Day 64- Melide to Arzuá

  • Distance Today                         8.9 mi
  • Distance Camino 2017          467.7 mi

Melide was foggy this morning and rain looked eminent so Jim put on his pack cover and Linda removed her raincoat from her pack before leaving it at the hotel for transport today to Arzuá.

Like several other days on Camino 2017, the rain never materialized but the fog and heavy clouds persisted for the entire morning.

Today’s walk was uneventful. We spent the time either walking up or down hills through farms and eucalyptus forests with scattered level stretches.

Jim went with sandals again today to help his toe, but after the 9 mile walk yesterday, the bottom of his feet, missing the extra cushion provided by boots, began to rebel by sending feedback in the form of hotspots, a random pain here and there or general tenderness. The number one rule of the Camino is take care of you feet and after 64 successful days without major feet issues, Jim changed back into his boots at our breakfast stop in Boente (pop. 137).

For the remaining 5.5 miles he babied the toe with some difficulty during the hilly walking, especially the downhills, but made it to Arzuá, with tired but still willing feet, anxious to continue for the remaining days to Santiago.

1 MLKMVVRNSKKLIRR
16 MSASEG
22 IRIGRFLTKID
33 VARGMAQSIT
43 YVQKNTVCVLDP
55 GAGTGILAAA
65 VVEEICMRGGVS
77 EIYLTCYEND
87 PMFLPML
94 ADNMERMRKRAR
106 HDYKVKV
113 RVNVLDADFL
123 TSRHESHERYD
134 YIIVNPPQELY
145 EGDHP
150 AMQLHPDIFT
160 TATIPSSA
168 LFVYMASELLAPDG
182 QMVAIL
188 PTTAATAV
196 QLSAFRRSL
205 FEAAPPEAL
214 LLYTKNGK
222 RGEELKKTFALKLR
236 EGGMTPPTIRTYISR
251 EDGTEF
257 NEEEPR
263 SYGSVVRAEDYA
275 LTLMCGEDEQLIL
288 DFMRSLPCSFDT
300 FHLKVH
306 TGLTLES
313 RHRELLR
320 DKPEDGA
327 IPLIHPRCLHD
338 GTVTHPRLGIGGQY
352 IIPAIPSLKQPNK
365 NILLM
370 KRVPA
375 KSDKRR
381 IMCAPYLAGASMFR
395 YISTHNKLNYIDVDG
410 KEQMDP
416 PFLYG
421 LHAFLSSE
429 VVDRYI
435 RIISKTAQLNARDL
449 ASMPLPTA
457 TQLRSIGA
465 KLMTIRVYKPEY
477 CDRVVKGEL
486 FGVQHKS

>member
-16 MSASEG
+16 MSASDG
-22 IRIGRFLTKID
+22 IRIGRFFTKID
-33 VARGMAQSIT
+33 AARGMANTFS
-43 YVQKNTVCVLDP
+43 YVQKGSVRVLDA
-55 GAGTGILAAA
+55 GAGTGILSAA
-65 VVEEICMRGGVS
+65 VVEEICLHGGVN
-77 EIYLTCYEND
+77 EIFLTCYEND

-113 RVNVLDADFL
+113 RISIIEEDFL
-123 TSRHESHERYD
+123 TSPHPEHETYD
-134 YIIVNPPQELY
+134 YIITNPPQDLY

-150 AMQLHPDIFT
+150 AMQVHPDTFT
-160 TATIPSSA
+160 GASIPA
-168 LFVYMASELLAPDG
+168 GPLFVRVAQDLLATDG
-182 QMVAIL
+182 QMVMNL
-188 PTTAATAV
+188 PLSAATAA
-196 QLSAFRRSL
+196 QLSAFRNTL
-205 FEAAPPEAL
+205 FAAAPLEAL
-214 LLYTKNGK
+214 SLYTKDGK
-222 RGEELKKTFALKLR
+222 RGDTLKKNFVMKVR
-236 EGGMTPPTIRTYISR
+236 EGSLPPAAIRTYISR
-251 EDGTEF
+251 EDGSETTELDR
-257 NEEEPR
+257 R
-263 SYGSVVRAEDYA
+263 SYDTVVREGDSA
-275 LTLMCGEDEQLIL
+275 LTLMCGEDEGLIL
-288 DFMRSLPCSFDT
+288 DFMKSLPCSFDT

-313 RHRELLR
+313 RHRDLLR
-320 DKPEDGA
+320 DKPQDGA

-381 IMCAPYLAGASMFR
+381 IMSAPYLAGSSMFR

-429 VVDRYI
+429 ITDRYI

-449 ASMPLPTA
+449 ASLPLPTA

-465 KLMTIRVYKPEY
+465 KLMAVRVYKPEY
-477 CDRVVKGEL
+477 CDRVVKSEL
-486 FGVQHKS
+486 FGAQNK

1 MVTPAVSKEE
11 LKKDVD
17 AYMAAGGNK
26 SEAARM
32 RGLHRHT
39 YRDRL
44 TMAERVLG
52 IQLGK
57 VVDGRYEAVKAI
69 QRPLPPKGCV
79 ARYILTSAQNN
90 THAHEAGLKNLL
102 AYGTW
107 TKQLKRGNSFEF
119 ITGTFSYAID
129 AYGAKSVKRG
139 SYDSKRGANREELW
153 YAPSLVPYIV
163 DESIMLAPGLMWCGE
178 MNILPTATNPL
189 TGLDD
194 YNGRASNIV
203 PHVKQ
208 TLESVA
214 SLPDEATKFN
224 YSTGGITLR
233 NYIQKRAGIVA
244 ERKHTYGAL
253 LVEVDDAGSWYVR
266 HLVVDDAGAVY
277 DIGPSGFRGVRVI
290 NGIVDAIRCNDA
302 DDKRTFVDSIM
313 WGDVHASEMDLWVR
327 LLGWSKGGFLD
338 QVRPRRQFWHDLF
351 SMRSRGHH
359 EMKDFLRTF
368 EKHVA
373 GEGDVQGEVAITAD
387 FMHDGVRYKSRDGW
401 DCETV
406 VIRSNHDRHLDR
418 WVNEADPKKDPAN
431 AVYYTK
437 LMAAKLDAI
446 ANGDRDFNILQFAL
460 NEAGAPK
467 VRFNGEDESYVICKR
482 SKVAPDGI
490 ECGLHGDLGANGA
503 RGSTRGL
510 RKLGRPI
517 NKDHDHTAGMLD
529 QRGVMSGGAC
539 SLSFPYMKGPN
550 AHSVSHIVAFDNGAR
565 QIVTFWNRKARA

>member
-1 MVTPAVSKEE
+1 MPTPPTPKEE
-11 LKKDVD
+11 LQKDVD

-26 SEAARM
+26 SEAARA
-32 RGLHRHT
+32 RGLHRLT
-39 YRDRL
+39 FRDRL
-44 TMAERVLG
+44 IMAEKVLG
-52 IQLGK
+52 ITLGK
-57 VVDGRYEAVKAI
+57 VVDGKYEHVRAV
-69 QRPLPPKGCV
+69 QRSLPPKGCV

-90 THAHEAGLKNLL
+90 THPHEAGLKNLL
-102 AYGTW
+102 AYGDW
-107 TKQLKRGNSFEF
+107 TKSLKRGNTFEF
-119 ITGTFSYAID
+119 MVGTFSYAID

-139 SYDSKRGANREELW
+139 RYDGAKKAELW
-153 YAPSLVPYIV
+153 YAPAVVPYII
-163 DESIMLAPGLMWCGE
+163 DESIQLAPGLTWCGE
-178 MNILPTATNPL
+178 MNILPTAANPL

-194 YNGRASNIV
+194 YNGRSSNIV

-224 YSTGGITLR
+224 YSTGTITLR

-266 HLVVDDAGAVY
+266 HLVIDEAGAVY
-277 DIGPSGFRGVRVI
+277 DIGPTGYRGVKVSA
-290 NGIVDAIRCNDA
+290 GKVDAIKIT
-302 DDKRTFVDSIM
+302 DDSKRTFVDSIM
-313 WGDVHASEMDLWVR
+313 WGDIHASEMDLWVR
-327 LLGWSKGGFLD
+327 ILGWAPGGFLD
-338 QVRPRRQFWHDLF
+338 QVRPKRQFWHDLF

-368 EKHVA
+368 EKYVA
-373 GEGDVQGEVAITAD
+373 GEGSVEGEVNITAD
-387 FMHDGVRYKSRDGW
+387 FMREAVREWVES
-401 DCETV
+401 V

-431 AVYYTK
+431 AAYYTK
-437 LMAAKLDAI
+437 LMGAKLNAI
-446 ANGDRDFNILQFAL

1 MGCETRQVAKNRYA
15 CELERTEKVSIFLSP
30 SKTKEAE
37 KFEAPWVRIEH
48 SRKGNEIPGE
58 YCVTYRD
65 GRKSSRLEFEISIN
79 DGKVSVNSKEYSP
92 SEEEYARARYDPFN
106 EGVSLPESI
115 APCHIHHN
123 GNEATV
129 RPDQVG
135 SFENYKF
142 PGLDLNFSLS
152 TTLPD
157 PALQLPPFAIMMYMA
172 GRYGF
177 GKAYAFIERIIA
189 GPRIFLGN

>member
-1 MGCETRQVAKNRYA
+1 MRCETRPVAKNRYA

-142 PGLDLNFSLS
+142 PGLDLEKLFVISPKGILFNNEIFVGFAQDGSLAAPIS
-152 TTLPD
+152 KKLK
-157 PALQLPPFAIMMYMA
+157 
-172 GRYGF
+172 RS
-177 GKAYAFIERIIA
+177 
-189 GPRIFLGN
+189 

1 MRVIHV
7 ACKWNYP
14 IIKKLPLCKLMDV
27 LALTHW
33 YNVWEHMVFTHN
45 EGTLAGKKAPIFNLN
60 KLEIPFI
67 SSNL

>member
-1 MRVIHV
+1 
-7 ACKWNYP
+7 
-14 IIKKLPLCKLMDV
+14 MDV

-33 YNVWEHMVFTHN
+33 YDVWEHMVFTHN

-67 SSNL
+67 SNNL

We made an OJ stop in Castañeda (pop. 157) and chatted with a 76 year old Norwegian guy who had walked from Sevilla and joined the Camino Frances in Astorga. He then met up with his girlfriend in Sarria and they were walking together to Santiago. He has a second home in southern Spain, where he lives except for the summers when he returns to Norway when it’s not so cold. (Sound like a European equivalent of a “snowbird”?)

Arzuá (pop. 6328) is in the heart of Galician dairy country and is well known for its rich, creamy cheese. We’ve tasted it before and like not only the creamy texture but the rich, cheddar taste. Needless to say we procured a supply for lunch and afternoon snacks today and we’re not disappointed.

Arzuá was previously known as Villanova, and evidence exists of both pre-Roman and Roman settlement nearby. When the area was reconquered, Arzúa was repopulated with Basque people. Two pilgrim hospices were located here. This was the traditional stopping point before Santiago for medieval pilgrims.

We have a double room with ensuite bathroom in Pension Arzuá Peregrino (45€). It’s clean and had some extras like soap, toothbrushes (our original ones are shot), razor and a hairdryer. But, it is on the 4th floor without an elevator. After the very hilly 9 mile walk today and the climb to our room at checkin, being the “planners” that we are, we decided on a lunch/dinner combo at 4:00, so we only needed to make the climb and descent once.

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